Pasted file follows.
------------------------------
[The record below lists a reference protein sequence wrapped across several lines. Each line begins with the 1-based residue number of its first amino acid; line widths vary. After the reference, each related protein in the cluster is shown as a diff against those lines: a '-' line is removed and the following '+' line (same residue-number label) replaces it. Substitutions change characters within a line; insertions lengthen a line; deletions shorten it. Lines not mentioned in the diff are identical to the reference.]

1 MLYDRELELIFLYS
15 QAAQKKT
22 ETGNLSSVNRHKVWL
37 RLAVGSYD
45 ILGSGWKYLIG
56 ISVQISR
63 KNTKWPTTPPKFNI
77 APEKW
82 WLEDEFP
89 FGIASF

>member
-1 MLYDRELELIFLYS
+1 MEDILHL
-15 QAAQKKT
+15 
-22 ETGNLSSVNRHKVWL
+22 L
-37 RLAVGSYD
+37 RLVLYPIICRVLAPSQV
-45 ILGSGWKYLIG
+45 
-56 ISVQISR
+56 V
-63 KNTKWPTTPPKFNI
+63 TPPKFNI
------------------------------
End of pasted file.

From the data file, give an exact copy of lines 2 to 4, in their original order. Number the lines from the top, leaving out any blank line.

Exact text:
1 MLYDRELELIFLYS
15 QAAQKKT
22 ETGNLSSVNRHKVWL